Adding Remote Connectivity to Your Visual Panel

One of the benefits of using Visual Panels to develop a system management application is that the ability to manage a remote host comes for free. Visual panels uses Java Management Extensions (JMX) to provide this remote connectivity with minimal effort to the panel developer.

The initial panel we created shows the current time on the system running the UI, not necessarily the host that the UI is administering.

We now want to change our UI to show the time of the correct host, add the ability to set the time, and add some standard UI controls to facilitate navigation. Mapping out our changes:

  1. Create the server-side classes
    1. Create the MXBean
    2. Create the Cacao Module
    3. Deploy the Cacao Module
  2. Amend the client-side classes
    1. Expose the TimeMXBean from TimePanelDescriptor
    2. Use the TimeMXBean in TimeControl
    3. Make TimePanel a SettingsPanel

Notes:

  1. This discussion assumes Visual Panels is installed on the server you wish to manage.
  2. The source for all examples discussed here can be found in the Visual Panels Mercurial repository (see "Get the source") under usr/src/java/vpanels/panels/examples.

Create the server-side classes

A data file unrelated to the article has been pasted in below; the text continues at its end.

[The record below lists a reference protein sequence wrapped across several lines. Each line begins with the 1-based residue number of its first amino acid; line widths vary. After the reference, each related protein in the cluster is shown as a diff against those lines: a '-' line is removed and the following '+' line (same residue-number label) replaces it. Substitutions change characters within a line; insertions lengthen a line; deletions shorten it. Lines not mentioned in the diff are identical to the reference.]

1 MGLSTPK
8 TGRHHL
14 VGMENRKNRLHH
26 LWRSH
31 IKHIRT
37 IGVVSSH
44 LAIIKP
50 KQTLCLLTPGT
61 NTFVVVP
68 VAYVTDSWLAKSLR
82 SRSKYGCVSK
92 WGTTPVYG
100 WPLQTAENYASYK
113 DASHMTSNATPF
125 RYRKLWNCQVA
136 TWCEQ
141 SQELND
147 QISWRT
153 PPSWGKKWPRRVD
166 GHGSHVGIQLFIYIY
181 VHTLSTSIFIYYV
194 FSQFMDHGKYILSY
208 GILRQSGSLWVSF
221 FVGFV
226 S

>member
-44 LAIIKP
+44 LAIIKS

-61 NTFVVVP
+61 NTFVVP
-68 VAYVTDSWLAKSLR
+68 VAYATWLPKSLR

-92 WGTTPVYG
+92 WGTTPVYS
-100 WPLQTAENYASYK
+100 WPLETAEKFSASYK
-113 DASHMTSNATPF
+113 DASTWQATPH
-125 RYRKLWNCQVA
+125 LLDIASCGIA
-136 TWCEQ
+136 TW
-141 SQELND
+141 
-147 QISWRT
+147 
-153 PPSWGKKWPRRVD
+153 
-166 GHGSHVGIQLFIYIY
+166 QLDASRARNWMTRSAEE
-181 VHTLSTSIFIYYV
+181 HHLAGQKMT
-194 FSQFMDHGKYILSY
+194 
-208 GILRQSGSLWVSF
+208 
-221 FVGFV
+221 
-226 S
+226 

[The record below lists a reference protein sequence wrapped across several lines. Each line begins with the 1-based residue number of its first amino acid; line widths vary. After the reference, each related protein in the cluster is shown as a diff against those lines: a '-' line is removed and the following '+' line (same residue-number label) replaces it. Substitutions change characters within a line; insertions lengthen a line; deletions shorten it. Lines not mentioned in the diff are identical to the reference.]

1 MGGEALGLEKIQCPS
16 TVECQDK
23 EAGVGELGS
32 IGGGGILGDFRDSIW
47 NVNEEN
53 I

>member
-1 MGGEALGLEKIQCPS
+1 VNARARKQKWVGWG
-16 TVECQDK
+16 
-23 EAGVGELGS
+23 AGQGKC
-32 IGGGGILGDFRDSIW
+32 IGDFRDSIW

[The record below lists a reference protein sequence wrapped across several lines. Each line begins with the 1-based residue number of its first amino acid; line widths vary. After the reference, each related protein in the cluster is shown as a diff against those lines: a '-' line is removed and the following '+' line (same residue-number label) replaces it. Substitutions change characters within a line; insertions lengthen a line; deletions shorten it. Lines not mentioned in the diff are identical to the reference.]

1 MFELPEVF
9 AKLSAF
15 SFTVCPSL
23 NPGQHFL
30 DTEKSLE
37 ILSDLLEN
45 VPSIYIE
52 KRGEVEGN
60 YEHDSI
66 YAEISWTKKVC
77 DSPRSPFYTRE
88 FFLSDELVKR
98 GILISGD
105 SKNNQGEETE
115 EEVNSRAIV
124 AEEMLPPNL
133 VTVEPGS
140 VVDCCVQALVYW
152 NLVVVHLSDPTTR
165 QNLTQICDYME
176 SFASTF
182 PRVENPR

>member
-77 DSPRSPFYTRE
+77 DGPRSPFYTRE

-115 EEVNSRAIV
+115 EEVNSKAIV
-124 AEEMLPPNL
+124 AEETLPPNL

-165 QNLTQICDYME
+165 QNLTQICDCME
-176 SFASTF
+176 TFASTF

Setting up the server end of the application is straightforward: create the classes, then deploy them into the JMX container.

Create the MXBean

The MXBean (see the tutorial if you aren't familiar with them) for our time management panel encapsules the functionality we wish to expose from a remote host. From TimeMXBean.java:

1. public interface TimeMXBean { 2. long getTime(); 3. void setTime(long millis) throws IOException; 4. }

This interface is shared between the client and server, whereas the implementation of it, Time.java, is specific to the server:

1. public class Time implements TimeMXBean, MBeanRegistration { 2. @Override 3. public long getTime() { 4. return System.currentTimeMillis(); 5. } 6. 7. @Override 8. public void setTime(long millis) throws IOException { 9. Date date = new Date(millis); 10. DateFormat format = new SimpleDateFormat("MMddHHmmyyyy.ss"); 11. String dateString = format.format(date); 12. 13. try { 14. ProcessUtil.exec(0, "/usr/bin/date", dateString); 15. 16. } catch (CommandFailedException e) { 17. throw new IOException(e); 18. 19. // Not likely 20. } catch (InterruptedException e) { 21. throw new IOException("command interrupted"); 22. } 23. } 24. ...